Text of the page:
Created on Sunday, 30 December 2012 Written by AP
DAYTON, Ohio (AP) — An unmarried Catholic school teacher who said she was fired after telling her principal that she was pregnant is suing the Roman Catholic Archdiocese of Cincinnati.
It's the second lawsuit that's been filed in the last two years against archdiocese over the firing of a pregnant teacher.
Kathleen Quinlan, who taught first grade at Ascension Catholic School in Kettering in suburban Dayton, said she was told to resign or she would be fired, on the same day she told the school's principal in December 2011 that she was expecting. She said she had offered to take a behind-the-scenes job until she gave birth.
Quinlan, of Dayton, who later had twin girls, said in her lawsuit that she was given three days to clear out her classroom.
A termination letter said she was fired for violating a section of her employment contract that requires employees to "comply with and act consistently in accordance with the stated philosophy and teachings of the Roman Catholic Church," according to the lawsuit filed in U.S. District Court .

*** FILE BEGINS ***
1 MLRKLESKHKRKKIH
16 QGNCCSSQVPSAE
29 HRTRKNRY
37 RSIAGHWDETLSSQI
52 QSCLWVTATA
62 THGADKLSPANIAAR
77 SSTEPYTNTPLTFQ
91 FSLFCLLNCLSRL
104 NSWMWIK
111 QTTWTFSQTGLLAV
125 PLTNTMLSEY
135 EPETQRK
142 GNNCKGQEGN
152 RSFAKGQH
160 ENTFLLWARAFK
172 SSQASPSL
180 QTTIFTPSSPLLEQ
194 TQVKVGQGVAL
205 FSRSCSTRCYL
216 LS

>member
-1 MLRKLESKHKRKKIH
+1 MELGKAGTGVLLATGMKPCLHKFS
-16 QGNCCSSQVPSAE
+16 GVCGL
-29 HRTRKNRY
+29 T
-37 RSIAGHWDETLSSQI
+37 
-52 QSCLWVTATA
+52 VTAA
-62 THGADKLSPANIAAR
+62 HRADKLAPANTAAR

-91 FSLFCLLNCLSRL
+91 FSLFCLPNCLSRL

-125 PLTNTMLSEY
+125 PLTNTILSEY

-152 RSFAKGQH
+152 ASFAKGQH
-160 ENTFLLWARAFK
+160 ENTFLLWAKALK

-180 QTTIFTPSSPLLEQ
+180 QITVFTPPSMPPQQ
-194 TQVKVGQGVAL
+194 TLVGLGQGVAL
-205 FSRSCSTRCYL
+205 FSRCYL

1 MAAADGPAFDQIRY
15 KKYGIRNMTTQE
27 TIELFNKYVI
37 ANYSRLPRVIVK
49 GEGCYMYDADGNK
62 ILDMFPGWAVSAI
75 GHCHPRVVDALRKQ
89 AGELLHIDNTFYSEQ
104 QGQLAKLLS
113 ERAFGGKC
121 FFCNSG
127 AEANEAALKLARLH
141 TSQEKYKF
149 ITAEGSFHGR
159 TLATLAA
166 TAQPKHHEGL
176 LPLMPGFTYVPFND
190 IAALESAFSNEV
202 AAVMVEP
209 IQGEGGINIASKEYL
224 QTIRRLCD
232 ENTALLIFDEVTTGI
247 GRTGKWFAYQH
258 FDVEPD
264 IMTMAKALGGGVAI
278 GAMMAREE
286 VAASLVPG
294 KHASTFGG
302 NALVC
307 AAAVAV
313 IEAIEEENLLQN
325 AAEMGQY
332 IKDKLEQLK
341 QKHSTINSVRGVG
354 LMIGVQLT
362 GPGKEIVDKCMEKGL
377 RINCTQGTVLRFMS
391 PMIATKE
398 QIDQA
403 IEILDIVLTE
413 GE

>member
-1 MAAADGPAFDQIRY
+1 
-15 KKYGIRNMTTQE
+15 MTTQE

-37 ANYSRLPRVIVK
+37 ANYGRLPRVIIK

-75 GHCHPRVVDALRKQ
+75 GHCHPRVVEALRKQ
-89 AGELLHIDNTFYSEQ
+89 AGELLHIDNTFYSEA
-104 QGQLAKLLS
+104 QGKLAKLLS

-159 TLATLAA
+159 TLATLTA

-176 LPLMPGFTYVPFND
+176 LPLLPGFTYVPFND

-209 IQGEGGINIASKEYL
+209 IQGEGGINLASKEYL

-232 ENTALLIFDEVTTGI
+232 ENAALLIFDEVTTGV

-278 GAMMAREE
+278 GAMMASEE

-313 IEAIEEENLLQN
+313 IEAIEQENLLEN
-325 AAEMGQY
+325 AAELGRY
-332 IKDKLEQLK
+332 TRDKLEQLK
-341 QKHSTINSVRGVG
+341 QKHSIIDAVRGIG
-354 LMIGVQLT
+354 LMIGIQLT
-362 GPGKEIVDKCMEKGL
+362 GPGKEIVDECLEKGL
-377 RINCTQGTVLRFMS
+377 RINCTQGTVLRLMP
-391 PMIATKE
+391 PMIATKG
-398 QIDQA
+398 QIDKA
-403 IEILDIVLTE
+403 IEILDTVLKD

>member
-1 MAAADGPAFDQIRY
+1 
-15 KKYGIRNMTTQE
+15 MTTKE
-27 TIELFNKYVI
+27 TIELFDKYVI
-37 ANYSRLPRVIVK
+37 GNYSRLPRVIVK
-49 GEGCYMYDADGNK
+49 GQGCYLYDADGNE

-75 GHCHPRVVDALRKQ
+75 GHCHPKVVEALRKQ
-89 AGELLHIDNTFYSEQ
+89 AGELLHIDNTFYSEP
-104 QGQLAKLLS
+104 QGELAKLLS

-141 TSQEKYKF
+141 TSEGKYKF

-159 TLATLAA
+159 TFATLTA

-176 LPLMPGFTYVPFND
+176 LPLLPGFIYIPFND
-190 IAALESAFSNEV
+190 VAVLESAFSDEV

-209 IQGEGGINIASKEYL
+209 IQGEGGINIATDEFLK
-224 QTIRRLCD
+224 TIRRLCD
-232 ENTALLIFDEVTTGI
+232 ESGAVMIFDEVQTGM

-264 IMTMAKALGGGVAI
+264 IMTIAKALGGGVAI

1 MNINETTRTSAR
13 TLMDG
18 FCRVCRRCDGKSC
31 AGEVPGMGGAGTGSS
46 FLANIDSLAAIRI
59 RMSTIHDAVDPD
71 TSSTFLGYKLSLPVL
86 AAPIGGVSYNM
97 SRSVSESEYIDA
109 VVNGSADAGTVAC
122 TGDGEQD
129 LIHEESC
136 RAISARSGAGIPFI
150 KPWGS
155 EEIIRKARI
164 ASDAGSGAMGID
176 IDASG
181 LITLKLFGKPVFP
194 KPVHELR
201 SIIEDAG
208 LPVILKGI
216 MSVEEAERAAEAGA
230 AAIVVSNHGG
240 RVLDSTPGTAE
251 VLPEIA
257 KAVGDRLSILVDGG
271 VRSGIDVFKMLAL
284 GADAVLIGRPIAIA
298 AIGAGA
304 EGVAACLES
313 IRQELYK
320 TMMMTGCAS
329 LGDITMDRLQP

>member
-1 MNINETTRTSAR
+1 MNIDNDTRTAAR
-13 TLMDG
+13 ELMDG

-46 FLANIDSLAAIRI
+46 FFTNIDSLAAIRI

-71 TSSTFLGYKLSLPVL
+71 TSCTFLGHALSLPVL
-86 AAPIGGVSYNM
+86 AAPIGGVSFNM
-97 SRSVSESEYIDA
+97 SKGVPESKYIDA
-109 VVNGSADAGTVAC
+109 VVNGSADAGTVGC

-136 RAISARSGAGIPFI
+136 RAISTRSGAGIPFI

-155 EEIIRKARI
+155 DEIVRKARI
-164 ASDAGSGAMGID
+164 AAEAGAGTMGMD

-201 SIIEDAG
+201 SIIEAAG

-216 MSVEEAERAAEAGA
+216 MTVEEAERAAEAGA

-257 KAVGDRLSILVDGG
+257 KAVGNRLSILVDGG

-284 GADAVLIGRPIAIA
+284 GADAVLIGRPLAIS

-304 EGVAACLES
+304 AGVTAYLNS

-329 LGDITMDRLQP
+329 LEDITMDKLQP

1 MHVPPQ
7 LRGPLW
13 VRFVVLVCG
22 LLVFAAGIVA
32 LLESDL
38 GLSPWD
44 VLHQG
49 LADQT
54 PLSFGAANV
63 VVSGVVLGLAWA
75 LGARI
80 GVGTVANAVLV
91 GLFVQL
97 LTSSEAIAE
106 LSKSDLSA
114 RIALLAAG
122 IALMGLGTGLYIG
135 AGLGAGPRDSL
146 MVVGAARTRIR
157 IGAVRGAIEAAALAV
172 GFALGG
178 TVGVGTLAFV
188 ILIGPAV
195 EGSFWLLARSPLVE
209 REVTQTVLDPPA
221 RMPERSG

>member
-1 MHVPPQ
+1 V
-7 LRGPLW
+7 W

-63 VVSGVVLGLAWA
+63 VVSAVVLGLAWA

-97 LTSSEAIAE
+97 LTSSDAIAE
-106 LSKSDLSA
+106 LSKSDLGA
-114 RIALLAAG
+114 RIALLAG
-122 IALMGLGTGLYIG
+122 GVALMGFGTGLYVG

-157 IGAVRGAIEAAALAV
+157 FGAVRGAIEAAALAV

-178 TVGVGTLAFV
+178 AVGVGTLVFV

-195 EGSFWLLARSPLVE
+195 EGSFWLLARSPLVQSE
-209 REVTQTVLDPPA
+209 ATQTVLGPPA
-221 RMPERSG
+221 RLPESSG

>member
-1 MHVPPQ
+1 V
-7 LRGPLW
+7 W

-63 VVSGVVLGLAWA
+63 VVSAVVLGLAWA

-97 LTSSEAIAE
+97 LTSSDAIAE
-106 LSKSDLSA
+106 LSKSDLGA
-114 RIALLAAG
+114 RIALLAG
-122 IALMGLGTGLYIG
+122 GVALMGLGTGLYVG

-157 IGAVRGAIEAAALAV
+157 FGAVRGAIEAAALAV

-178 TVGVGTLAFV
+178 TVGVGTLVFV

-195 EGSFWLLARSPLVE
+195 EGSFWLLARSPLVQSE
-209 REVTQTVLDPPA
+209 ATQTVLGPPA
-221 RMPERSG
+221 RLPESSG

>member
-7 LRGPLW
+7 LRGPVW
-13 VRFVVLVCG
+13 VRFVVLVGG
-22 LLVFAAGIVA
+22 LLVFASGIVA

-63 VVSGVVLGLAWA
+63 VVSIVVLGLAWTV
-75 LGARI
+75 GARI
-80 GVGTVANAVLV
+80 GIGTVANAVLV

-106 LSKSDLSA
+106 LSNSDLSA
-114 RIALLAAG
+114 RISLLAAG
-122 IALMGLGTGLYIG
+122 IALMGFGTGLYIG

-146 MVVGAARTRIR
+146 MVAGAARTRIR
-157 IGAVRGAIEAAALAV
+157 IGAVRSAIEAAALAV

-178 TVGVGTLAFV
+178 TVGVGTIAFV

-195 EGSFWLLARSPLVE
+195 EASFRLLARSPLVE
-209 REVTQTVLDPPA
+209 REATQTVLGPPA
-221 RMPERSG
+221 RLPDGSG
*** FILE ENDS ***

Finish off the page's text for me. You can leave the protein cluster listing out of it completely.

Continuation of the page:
Her attorney said that, "as a non-ministerial employee, (she) was not subject to a 'morality clause.'"
Archdiocese spokesman Dan Andriacco told The Dayton Daily News he could not comment on the lawsuit.
Quinlan said began teaching at the school in August 2011 and became pregnant that fall.
She said her firing for moral reasons was discriminatory because male employees engaging in premarital sex don't face the same consequences.
Quinlan is seeking back pay along with damages.
In an earlier case, a Catholic school teacher fired after she became pregnant sued the Cincinnati Archdiocese after it said the single woman violated Roman Catholic Church doctrine by using artificial insemination.
That lawsuit, which is still pending, is being viewed as a barometer on the degree to which religious organizations can regulate employees' lives.
The archdiocese has said Christa Dias was fired because artificial insemination is immoral and violates church doctrine and a contract requiring all employees to "comply with and act consistently in accordance with the stated philosophy and teachings of the Roman Catholic Church."